re: some specific things I’m interested in hearing about from non-binary folks are:
- do you consider yourself transgender?
-what does transgender mean to you?
- what does it mean to you to identify as non-binary?
- why do you identify as non-binary?
- how do you express your gender?
- how do you think non-binary gender is represented in the media, and how do you feel about this?
- how is non-binary gender represented legally, and how do you feel about this?
and pretty much anything else you think is important to disclose re: your non-binary gender and your experiences as a person navigating the world as such
Posts tagged trans.
re: some specific things I’m interested in hearing about from non-binary folks are:
DEAR TUMBLR FRIENDS,
I am writing an essay about the representation of non-binary gender.
If you have any thoughts that you think would be important to include (especially DMAB folks, since I cannot fully comprehend that subject position as a DFAB person), please please please drop me a line and let me know.
There is a serious lack of discussion of non-binary gender in academia, and if this paper goes well, I would like to pursue getting it published. However, I need input from others so that I can communicate a variety of experiences of non-binary folks that are different than mine.
Please signal boost. <3:)
This post has been a long time coming.
TW: gender dysphoria, misgendering, trans*misogyny
The theatre department at my university is very small and intimate. Everyone knows each other, and we work very closely with one another. This semester, I’m doing sound for the mainstage prodution (!!!!!!!!!!), and will be spending every Saturday as well as literally ALL of my time for two weeks in March at the theatre. I get along really well with most of the people in the program, and although they all definitely think I’m a radical, obnoxious weirdo, I think I’m fairly well liked as well- if for no other reason than the fact that I have a solid work ethic.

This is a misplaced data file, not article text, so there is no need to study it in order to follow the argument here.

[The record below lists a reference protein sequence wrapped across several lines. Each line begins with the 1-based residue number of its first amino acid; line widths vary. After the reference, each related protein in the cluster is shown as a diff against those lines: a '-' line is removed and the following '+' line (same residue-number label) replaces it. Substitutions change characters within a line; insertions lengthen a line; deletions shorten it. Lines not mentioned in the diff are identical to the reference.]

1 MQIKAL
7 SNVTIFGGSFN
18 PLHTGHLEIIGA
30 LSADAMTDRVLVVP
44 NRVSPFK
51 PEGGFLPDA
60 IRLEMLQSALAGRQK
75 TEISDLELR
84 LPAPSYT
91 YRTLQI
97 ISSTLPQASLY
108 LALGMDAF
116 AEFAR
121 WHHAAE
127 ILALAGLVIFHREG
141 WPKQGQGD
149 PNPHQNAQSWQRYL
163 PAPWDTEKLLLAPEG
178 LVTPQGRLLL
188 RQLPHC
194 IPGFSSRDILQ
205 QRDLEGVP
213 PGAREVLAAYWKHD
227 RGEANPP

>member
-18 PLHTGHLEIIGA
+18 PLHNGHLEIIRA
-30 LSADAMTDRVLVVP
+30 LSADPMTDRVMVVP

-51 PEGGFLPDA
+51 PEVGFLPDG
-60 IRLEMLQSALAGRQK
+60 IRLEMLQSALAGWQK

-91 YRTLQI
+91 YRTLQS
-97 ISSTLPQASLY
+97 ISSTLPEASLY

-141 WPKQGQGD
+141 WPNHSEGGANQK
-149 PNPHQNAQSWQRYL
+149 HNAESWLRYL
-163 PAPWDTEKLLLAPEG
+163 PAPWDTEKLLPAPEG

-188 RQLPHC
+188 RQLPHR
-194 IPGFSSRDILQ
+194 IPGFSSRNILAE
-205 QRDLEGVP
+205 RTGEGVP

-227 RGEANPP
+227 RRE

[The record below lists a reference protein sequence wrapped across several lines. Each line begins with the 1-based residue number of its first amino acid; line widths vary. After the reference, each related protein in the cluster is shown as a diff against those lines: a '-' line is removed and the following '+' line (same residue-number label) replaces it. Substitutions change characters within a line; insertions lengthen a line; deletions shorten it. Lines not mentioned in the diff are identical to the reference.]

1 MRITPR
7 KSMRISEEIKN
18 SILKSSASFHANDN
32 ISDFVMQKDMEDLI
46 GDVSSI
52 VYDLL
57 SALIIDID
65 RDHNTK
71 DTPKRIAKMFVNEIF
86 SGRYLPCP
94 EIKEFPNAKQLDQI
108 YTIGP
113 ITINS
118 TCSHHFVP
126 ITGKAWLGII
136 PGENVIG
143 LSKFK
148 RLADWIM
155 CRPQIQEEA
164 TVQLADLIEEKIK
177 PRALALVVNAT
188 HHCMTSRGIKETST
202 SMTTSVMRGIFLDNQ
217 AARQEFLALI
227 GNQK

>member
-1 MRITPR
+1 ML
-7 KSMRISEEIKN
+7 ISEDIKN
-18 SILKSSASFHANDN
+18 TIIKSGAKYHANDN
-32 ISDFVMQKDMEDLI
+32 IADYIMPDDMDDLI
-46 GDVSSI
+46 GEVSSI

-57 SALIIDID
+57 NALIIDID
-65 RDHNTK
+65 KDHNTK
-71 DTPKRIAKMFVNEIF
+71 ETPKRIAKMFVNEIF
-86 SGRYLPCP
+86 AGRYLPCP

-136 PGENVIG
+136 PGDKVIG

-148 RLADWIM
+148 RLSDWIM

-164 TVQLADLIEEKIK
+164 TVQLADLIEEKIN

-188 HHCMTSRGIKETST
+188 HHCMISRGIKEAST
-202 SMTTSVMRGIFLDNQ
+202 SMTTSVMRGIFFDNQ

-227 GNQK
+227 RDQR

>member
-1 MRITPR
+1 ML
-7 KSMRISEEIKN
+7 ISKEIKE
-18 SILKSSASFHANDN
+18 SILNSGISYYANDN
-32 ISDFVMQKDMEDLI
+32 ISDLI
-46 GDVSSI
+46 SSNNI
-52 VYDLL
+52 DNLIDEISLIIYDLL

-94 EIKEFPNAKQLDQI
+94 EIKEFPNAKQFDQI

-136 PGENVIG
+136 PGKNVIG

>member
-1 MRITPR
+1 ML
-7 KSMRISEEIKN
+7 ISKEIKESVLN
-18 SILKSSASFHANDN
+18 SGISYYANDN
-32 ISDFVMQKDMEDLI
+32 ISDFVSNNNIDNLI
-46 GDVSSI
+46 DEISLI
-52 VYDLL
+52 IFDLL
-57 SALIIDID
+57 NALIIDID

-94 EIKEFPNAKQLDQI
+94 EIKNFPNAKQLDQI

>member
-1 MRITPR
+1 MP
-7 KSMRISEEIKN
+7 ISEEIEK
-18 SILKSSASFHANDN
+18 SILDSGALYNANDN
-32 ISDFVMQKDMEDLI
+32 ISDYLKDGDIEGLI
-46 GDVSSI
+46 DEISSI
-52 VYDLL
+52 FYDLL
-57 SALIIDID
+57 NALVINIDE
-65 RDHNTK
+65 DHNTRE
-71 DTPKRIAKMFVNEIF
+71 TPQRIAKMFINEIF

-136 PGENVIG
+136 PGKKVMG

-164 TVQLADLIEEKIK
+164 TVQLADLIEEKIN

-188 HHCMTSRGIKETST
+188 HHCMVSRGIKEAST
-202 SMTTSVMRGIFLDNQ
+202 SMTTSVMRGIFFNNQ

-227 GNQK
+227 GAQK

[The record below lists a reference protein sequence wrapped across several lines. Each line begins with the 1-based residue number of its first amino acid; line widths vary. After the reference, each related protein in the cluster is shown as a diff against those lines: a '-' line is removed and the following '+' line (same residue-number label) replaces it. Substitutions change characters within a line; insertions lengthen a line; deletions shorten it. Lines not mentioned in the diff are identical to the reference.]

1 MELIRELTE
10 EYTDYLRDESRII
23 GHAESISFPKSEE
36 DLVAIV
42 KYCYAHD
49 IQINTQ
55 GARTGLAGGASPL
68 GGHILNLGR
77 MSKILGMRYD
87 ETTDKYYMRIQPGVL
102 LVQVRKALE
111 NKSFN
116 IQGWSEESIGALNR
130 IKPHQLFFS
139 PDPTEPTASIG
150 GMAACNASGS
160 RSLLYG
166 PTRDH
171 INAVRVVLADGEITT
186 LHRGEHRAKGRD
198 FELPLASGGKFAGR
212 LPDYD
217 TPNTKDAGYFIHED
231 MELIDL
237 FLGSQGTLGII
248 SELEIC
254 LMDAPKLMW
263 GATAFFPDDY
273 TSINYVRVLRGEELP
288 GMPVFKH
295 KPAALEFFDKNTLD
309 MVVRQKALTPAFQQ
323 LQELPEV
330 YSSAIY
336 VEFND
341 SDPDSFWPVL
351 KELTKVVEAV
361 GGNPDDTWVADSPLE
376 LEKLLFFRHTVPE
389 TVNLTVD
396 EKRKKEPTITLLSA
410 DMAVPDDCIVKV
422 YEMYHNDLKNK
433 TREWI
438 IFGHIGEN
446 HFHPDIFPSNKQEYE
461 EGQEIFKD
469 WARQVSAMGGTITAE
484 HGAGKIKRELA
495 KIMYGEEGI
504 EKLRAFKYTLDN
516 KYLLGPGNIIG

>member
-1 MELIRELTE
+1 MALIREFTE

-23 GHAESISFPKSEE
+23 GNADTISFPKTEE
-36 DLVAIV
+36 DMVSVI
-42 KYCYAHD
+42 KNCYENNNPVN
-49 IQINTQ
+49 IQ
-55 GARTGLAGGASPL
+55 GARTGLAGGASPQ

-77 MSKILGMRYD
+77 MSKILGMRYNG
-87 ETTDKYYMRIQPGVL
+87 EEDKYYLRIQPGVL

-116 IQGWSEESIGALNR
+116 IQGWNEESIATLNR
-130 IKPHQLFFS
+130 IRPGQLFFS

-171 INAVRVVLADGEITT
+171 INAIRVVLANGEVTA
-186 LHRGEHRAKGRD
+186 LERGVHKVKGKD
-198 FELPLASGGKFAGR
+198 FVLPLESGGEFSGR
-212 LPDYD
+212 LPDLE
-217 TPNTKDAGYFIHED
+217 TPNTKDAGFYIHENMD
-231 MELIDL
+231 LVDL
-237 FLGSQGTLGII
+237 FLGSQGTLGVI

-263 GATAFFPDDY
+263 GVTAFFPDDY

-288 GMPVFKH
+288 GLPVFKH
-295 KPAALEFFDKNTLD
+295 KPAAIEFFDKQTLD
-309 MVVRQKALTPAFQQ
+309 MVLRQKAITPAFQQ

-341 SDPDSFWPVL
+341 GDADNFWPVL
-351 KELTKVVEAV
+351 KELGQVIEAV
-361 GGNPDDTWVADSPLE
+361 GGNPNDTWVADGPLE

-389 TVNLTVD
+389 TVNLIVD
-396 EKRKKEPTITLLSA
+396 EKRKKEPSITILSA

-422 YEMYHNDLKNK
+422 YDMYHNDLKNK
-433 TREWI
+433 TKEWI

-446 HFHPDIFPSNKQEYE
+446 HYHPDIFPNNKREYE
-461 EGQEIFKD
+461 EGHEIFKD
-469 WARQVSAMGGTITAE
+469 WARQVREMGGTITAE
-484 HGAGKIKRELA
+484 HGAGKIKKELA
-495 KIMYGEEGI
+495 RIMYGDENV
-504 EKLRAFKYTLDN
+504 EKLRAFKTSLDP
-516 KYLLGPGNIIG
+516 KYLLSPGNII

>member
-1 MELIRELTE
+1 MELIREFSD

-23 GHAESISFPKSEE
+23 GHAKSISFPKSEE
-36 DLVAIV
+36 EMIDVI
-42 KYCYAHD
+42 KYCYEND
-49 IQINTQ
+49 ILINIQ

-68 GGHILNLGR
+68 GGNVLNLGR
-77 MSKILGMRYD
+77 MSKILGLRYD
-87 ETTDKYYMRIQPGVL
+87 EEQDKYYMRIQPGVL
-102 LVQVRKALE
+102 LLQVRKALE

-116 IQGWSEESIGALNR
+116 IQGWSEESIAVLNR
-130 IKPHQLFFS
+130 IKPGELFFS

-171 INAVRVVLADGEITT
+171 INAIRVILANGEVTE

I’ve gone to school with/worked on productions with these people for the last three years, yet I’ve never come out to them about my gender identity. They look at me, and they see a queer woman. I have cis passing privilege, which is awesome in a lot of ways, but it also means that I get midgendered- a lot. I try to tell myself it’s not a big deal. They’re not trying to be hateful, they’re just ignorant. If I told (most) of these folks that I’m genderqueer and prefer they/them pronouns, I don’t think many of them would understand what I was saying. I would have to explain it to them, answer their questions, correct their pronoun useage, answer questions about why I “look like a girl”.
It’s weird. Yesterday, I was in my theory of theatre class, and I answered a question about standpoints in relation to how theatre is a means of expressing cultural values, inscribed with privileges and the voices and stories of those who have been oppressed. As an example, I identified myself as a “white, queer person”. My professor seems really awesome. However, when we went on to elaborate on my point to the class (which he did a great job of!) he repeated my example, referring to me as a “white, queer…woman”. He paused, as though as he was saying it, he realized that I had not, in fact identified myself as a woman. However, when he looked at me, he saw a woman. That’s how they all see me.
Part of me doesn’t want to make a big thing of it it because
a) I don’t have the energy to explain to 100+ people about gender.
b) I’m a minor, not a major in the program, so I already feel a little excluded. I don’t want to have to deal with them thinking I’m even more of a weirdo than they already do.
c) Is it really my place, as a DFAB, cis-passing trans* person to make a big deal about this?
But it fucking hurts whenever someone refers to me as a lady, or a woman, or a girl. The pronouns aren’t a HUGE deal to me…I recognize that gender neutral pronouns aren’t a part of most peoples’ vocabularies, and it’s hard to get used to using them. It isn’t triggering for me when people use feminine pronouns, it’s just weird, because I’m not a she/her. When people use my preferred pronouns though- my heart fucking sings. I’m not a ladywomangirl. I’m a hard femme. I’m a person. I’m a grrrl, by my own definition. I’m a dude. I’m a slutrockerbitch. But that seems hard for people to comprehend.
Nina Arsenault is a Toronto based multi-disciplinary artist. She has worked in live performance, video art, photography, writing and popular national media to document her continuing physical and psychic transformations.